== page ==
It was settled law that article 6.1 guaranteed fair procedure and the observance of the principle of the separation of powers but not that either the civil or criminal law would have any particular substantive content: see Matthews v Ministry of Defence (The Times February 14, 2003; [2003] 1 AC 1163).

Likewise, article 6.2 required him to be presumed innocent of the offence but did not say anything about what the mental or other elements of the offence should be.

In R v Gemmell ([2003] 1 Cr App R 343, paragraph 33), Lord Justice Dyson said: “The position is quite clear. So far as article 6 is concerned, the fairness of the provisions of the substantive law of the contracting states is not a matter for investigation. The content and interpretation of domestic substantive law is not engaged by article 6.” His Lordship endorsed those remarks.

The other ground of appeal was that the conviction violated the appellant’s right of privacy under article 8. That was, on the face of it, an astonishing proposition. Was it really being suggested that a young person under 18 had a human right to have undisturbed sexual intercourse with a child under 13? If anything was likely to bring human rights into disrepute, it was such a claim.

When one examined the argument for the appellant, however, he was not saying any such thing. He was saying that, as he was only 15 at the time of the offence, the Crown had acted unduly harshly by prosecuting him under section 5 rather than under section 13, which dealt with sexual offences committed by persons under 18 and carried a maximum prison penalty of five years.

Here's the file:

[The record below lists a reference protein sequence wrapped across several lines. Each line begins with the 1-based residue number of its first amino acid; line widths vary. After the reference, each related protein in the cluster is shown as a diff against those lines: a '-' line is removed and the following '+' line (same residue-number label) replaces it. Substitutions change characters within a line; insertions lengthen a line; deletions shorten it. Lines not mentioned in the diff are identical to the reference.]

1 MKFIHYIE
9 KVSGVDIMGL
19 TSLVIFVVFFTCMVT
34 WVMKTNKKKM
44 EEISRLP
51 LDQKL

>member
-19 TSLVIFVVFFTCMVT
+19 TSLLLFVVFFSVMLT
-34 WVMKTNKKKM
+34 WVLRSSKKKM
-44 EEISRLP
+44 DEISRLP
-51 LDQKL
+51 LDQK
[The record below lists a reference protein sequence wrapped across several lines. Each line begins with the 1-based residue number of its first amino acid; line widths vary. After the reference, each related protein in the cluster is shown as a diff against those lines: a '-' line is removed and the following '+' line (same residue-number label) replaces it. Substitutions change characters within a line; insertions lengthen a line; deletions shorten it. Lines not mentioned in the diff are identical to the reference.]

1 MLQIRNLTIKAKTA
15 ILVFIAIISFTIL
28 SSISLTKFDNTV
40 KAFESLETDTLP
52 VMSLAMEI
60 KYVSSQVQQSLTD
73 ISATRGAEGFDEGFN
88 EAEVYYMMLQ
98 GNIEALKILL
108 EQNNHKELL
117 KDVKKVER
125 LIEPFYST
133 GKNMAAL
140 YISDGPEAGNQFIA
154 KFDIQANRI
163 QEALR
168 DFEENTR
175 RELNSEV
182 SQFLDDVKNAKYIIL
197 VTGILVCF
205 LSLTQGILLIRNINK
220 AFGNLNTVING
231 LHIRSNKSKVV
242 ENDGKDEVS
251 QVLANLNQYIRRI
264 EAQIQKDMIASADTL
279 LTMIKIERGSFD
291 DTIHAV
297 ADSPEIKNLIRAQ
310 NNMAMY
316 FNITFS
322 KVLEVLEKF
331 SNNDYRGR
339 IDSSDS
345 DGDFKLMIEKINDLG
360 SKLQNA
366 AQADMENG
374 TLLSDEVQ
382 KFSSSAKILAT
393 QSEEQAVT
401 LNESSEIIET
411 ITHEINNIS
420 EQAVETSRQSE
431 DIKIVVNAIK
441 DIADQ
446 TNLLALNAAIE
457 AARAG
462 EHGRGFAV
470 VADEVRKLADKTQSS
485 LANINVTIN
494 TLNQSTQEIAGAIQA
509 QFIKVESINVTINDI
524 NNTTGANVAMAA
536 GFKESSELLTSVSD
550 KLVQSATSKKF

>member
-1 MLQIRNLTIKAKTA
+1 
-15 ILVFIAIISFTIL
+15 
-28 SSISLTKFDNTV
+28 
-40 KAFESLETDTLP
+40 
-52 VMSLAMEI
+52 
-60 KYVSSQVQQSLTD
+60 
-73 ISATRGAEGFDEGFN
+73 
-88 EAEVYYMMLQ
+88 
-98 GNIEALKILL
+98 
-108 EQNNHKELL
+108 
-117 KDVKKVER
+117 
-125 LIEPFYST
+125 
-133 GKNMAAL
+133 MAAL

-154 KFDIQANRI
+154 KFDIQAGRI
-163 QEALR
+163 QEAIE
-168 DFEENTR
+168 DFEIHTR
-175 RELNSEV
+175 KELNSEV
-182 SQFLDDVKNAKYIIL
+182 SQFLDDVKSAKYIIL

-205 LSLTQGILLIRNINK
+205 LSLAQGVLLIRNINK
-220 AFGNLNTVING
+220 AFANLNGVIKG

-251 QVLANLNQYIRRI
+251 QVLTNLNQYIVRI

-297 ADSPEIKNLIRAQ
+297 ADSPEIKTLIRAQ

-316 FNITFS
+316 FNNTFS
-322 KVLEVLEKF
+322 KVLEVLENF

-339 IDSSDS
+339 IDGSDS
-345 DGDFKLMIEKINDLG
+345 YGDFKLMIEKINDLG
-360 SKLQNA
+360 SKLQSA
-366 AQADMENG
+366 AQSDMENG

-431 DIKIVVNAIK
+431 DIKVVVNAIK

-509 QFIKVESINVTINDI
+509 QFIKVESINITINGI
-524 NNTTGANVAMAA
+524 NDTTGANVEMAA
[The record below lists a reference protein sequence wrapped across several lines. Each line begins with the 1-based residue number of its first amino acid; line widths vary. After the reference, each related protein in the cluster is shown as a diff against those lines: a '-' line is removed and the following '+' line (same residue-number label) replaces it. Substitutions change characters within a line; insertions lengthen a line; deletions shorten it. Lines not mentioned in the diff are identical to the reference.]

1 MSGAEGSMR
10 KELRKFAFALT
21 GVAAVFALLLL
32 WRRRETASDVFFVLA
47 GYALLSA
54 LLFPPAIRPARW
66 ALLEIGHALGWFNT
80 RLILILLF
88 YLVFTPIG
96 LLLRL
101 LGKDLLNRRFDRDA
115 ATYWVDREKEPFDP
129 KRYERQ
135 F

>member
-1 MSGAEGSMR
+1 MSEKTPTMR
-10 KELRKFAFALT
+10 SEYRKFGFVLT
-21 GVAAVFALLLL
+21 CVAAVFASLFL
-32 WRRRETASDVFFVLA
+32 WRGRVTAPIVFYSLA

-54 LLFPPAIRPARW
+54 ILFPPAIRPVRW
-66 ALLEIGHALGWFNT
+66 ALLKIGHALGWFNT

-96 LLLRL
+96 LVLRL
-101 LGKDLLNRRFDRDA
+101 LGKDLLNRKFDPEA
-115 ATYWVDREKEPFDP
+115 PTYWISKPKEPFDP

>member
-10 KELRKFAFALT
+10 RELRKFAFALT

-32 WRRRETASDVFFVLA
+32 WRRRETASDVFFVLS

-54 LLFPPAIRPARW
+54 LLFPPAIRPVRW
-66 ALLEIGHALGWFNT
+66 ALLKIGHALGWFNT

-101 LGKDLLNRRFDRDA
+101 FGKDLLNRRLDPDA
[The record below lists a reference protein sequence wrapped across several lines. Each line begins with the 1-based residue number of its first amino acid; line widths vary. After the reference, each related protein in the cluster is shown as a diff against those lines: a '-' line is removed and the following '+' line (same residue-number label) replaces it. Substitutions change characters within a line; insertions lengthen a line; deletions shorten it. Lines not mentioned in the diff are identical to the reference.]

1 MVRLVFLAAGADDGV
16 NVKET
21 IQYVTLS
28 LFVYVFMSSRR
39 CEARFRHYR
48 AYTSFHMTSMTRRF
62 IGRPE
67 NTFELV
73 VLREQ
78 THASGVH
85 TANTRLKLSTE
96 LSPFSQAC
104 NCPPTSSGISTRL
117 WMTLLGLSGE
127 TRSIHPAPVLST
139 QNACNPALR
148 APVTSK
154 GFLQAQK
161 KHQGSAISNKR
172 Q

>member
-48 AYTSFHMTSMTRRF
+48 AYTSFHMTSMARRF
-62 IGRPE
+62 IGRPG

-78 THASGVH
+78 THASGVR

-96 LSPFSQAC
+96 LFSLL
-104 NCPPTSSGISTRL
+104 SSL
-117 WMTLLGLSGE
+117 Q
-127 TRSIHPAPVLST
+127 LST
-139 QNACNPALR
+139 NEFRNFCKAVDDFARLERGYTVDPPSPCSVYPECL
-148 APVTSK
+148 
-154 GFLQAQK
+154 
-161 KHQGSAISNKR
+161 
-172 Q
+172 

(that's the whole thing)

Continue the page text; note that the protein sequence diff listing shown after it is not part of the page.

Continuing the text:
Assuming that to be right, the case had, in his Lordship’s opinion, nothing to do with article 8 or human rights. Article 8 conferred a qualified right that the state would not interfere with what you did in your private or family life. Any interference with your conduct by the state had to be necessary and proportionate for one of the purposes mentioned in article 8.2.

But you either had such a right or you did not. If the state was justified in treating your conduct as unlawful, for example, because you were beating your wife or sexually abusing children, article 8 did not generate an additional right that the state would not be too hard on you for whatever you had done because it happened to have been done at home.

In his Lordship’s opinion, therefore, the answers to the certified questions were “No” and “Yes” respectively. That left only the question of whether in the particular circumstances of the case, it had been an abuse of process for the Crown to prosecute under section 5.

That was not a question which had been certified. For what it was worth, his Lordship agreed with the Court of Appeal that the Crown had not been obliged to withdraw the charge under section 5 when they found themselves having to accept the appellant’s version of events.

“Rape of a child under 13” still accurately described what the appellant had done. Parliament had decided to use that description because children under 13 could not validly or even meaningfully consent to sexual intercourse.

Lady Hale delivered a concurring opinion; Lord Mance delivered an opinion concurring in the result; Lord Hope and Lord Carswell delivered opinions concurring as to article 6 but dissenting as to whether there was a breach of article 8 and as to the result.

Solicitors: Alexander & Partners, Harlesden; Crown Prosecution Service; Treasury Solicitor.